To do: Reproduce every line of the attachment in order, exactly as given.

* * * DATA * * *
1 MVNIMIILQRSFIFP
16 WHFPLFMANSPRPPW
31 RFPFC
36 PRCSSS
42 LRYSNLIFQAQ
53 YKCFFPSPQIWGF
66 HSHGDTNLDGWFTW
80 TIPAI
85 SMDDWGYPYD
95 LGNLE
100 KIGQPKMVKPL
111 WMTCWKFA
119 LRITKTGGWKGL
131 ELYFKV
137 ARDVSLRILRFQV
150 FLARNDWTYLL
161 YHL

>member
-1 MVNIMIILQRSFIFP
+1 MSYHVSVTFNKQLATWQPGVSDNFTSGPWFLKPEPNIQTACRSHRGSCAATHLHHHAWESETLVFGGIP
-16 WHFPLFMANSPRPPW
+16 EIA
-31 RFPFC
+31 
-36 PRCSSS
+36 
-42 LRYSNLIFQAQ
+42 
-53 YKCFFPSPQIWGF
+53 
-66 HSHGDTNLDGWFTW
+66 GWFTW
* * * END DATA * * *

1 MVNIMIILQRSFIFP
16 WHFPLFMANSPRPPW
31 RFPFC
36 PRCSSS
42 LRYSNLIFQAQ
53 YKCFFPSPQIWGF
66 HSHGDTNLDGWFTW
80 TIPAI
85 SMDDWGYPYD
95 LGNLE
100 KIGQPKMVKPL
111 WMTCWKFA
119 LRITKTGGWKGL
131 ELYFKV
137 ARDVSLRILRFQV
150 FLARNDWTYLL
161 YHL

>member
-1 MVNIMIILQRSFIFP
+1 MSYHVSVTFNKQLATWQPGVSDNFTSGPWFLKPEPNIQTACRSHRGSCAATHLHHHAWESETLVFGGIP
-16 WHFPLFMANSPRPPW
+16 EIA
-31 RFPFC
+31 
-36 PRCSSS
+36 
-42 LRYSNLIFQAQ
+42 
-53 YKCFFPSPQIWGF
+53 
-66 HSHGDTNLDGWFTW
+66 GWFTW